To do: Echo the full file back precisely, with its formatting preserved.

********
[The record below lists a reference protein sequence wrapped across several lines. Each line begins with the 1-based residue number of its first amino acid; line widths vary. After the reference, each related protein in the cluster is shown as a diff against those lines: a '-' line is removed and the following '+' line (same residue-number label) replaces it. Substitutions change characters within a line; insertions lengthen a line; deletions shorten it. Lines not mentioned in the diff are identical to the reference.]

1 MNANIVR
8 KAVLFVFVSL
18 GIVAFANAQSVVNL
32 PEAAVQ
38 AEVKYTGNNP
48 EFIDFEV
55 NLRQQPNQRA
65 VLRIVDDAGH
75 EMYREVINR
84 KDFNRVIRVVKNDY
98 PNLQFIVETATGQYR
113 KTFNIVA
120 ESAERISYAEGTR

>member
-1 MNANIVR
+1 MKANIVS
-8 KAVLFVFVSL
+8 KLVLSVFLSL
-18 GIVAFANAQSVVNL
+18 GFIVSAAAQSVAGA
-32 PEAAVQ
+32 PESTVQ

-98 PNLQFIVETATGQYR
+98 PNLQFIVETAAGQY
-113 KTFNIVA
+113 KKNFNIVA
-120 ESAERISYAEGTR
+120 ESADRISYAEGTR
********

[The record below lists a reference protein sequence wrapped across several lines. Each line begins with the 1-based residue number of its first amino acid; line widths vary. After the reference, each related protein in the cluster is shown as a diff against those lines: a '-' line is removed and the following '+' line (same residue-number label) replaces it. Substitutions change characters within a line; insertions lengthen a line; deletions shorten it. Lines not mentioned in the diff are identical to the reference.]

1 MNANIVR
8 KAVLFVFVSL
18 GIVAFANAQSVVNL
32 PEAAVQ
38 AEVKYTGNNP
48 EFIDFEV
55 NLRQQPNQRA
65 VLRIVDDAGH
75 EMYREVINR
84 KDFNRVIRVVKNDY
98 PNLQFIVETATGQYR
113 KTFNIVA
120 ESAERISYAEGTR

>member
-1 MNANIVR
+1 MKANIVS
-8 KAVLFVFVSL
+8 KLVLSVFLSL
-18 GIVAFANAQSVVNL
+18 GFIVSAAAQSVAGA
-32 PEAAVQ
+32 PESTVQ

-98 PNLQFIVETATGQYR
+98 PNLQFIVETAAGQY
-113 KTFNIVA
+113 KKNFNIVA
-120 ESAERISYAEGTR
+120 ESADRISYAEGTR